Online Safety within ‘Keeping children safe in education’ 2016

This article was published on the 6th June 2016 (last updated 20.12.16 at 14:15) and will be subject to review and amendment as required.   

On the 26th May 2016 the DfE published the updated ‘Keeping children safe in education’ guidance ready for implementation in September 2016.  ‘Keeping children safe in education’ is statutory guidance from the Department for Education issued under Section 175 of the Education Act 2002, the Education (Independent School Standards) Regulations 2014 and the Non-Maintained Special Schools (England) Regulations 2015. All schools and colleges must have regard to ‘Keeping children safe in education’ when carrying out their duties to safeguard and promote the welfare of children and schools and colleges should comply with the guidance unless exceptional circumstances arise.

‘Keeping children safe in education’ contains information on what schools and colleges should do and sets out the legal duties with which schools and colleges must comply in order to keep children safe. It should be read alongside statutory guidance ‘Working together to safeguard children’ and the DfE departmental advice ‘What to do if you are worried a child is being abused – Advice for practitioners’.

This post will focus on elements of the document which are relevant to online safety and will be highlighting additions and changes regarding schools and colleges statutory duties and responsibilities. It is strongly recommended that Designated Safeguarding Leads (DSLs) read the entire document when looking at their current safeguarding practice and considering any required actions for September 2016.

Key Terms:

  • ‘School’ describes all schools whether maintained, non-maintained or independent, including academies and free schools, alternative provision academies, maintained nursery schools and pupil referral units.
  • ‘College’ describes all further education colleges and sixth-form colleges as established under the Further and Higher Education Act 1992, and relates to their responsibilities towards children under the age of 18, but excludes 16-19 academies and free schools (which are required to comply with relevant safeguarding legislation by virtue of their funding agreement).
  • ‘Staff’ describes all members of staff working within a school or college setting including teaching and non-teaching staff and volunteers. This may include staff working on site even if they are not employed directly by the school/college for example catering staff etc.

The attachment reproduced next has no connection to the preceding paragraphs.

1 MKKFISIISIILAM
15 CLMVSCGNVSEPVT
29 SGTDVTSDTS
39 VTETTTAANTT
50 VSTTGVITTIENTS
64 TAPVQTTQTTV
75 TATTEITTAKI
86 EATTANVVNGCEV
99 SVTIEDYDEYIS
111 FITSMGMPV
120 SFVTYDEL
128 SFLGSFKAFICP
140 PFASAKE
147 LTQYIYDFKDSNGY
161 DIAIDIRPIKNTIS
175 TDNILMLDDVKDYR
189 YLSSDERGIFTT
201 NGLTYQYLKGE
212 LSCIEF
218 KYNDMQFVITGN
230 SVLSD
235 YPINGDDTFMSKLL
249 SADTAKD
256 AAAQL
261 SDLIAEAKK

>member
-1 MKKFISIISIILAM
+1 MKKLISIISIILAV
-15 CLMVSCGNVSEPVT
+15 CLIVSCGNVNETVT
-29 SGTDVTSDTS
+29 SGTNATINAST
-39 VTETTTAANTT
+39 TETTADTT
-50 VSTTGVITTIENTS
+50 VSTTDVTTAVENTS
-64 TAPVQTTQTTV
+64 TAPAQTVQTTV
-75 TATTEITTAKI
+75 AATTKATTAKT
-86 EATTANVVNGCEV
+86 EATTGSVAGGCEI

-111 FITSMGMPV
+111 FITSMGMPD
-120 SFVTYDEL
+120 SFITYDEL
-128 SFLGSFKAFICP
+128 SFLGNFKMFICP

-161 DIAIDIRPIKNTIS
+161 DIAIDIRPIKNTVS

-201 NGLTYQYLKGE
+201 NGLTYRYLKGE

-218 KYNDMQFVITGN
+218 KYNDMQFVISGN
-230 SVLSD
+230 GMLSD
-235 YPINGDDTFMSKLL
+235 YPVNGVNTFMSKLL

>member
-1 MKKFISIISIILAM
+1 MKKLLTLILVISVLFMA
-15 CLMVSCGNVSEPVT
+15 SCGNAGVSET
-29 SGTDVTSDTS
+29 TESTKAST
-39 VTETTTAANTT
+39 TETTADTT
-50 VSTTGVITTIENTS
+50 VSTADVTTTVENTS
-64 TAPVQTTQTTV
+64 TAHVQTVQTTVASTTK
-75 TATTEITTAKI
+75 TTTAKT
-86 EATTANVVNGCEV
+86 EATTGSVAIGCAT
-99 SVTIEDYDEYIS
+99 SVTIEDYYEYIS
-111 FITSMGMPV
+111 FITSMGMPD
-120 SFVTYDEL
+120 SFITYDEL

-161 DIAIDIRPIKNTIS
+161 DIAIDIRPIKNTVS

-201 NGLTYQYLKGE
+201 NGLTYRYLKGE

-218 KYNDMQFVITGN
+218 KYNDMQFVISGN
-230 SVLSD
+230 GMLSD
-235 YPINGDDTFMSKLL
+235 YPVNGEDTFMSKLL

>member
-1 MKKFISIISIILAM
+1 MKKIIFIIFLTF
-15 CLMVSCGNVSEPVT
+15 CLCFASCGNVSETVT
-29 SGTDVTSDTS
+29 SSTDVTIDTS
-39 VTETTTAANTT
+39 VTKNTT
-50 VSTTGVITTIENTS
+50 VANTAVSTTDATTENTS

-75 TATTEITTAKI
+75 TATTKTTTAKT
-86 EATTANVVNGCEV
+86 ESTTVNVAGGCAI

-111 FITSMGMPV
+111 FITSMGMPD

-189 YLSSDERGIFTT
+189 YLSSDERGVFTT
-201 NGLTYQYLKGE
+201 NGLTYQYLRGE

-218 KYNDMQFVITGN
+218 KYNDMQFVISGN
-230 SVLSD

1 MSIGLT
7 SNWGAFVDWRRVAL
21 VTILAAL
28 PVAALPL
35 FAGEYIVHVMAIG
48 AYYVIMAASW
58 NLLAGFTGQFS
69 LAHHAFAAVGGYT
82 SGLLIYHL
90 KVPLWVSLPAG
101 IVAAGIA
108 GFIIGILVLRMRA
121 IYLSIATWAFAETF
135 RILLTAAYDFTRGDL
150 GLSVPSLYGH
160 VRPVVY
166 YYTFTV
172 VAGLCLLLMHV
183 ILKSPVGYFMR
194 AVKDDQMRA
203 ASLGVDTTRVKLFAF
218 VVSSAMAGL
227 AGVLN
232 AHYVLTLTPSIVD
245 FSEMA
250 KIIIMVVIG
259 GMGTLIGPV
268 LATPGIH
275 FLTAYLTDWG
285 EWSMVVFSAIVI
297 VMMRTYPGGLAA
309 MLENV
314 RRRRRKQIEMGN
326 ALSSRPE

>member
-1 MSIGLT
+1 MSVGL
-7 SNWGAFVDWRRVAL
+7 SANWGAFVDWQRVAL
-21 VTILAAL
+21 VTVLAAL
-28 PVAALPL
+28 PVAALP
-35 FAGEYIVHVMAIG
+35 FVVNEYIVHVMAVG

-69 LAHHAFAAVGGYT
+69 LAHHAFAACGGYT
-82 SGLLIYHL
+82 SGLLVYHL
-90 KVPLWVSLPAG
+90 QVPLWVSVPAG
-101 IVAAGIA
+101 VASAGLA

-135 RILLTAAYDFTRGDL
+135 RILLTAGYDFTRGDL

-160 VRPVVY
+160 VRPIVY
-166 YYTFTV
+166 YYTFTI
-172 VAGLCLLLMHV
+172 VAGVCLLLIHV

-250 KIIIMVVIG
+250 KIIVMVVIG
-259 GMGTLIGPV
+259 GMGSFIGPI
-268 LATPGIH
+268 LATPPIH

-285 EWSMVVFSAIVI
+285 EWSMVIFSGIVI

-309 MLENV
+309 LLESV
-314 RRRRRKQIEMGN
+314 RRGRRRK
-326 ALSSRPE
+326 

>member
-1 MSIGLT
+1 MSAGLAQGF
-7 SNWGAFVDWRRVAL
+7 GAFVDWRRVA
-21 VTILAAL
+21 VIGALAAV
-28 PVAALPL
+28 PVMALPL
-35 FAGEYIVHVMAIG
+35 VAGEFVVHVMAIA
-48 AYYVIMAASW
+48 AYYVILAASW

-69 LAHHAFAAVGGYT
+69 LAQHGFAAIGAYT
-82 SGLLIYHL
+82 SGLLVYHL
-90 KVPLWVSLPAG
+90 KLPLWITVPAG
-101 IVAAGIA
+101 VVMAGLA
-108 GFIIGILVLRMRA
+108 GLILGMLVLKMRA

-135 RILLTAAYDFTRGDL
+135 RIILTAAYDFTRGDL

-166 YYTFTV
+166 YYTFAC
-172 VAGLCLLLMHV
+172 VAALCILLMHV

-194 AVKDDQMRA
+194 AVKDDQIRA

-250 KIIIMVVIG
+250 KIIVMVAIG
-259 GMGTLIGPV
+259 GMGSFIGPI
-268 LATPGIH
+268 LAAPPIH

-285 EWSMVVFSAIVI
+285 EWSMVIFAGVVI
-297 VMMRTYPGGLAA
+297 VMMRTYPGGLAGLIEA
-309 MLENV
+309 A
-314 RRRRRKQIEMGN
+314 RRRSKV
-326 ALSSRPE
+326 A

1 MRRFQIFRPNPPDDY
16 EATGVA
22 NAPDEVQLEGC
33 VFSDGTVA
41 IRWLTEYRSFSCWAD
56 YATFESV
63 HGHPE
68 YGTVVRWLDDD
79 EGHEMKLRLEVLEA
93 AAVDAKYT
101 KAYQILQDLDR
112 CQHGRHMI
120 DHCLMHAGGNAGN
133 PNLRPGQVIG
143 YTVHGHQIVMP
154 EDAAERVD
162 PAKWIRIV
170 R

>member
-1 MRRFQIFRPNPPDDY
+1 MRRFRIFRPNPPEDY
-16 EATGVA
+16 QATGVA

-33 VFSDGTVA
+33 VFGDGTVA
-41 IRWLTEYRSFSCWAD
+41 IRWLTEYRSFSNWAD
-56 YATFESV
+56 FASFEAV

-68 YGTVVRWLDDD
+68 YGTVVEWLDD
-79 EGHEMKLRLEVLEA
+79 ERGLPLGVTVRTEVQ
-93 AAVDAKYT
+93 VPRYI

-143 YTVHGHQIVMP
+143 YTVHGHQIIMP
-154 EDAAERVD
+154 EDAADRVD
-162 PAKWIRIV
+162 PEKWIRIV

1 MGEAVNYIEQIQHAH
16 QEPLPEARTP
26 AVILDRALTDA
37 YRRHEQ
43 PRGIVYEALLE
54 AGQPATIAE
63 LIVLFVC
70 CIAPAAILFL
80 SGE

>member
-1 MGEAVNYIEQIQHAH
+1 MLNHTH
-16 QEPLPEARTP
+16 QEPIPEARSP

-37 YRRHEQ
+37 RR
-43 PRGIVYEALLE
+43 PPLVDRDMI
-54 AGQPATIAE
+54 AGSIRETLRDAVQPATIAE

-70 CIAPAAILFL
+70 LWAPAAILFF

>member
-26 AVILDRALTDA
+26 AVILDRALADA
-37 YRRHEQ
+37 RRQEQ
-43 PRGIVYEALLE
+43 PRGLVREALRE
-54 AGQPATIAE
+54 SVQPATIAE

How to read this post:

  • Black font indicates a direct quote from the new guidance
  • Blue font is used to highlight recommendations, best practice and useful links from the Kent County Council Education Safeguarding Adviser (Online Protection)
  • Red font indicates a possible action point for DSLs, Governing bodies, Headteachers and proprietors to consider in readiness for September 2016. 

Be aware that this guidance is to be implemented from September 2016.

Part one: Safeguarding information for all staff

What school and college staff should know and do

  1. Safeguarding and promoting the welfare of children is everyone’s responsibility. Everyone who comes into contact with children and their families and carers has a role to play in safeguarding children. (p.5)

This highlights that safeguarding and therefore online safety is identified as a responsibility for all members of staff in schools and colleges.

  1. All school and college staff have a responsibility to provide a safe environment in which children can learn. (p.5)

This highlights that all members of staff have a responsibility to provide a safe environment in which children can learn, and this will include the online environment in which today’s children now live and learn.

  1. All staff members should receive appropriate safeguarding and child protection training which is regularly updated. In addition all staff members should receive safeguarding and child protection updates (for example, via email, e-bulletins and staff meetings), as required, but at least annually, to provide them with relevant skills and knowledge to safeguard children effectively. (p.6)

This will include school and college leaders ensuring that all members of staff access appropriate safeguarding training, which will need to include online safety.

Types of abuse and neglect

  1. All school and college staff should be aware that abuse, neglect and safeguarding issues are rarely standalone events that can be covered by one definition or label. In most cases multiple issues will overlap with one another. (p.11)

This will include online safety abuse and safeguarding issues.

  1. Emotional abuse: the persistent emotional maltreatment of a child such as to cause severe and adverse effects on the child’s emotional development. It may involve … serious bullying (including cyberbullying)… (p.11)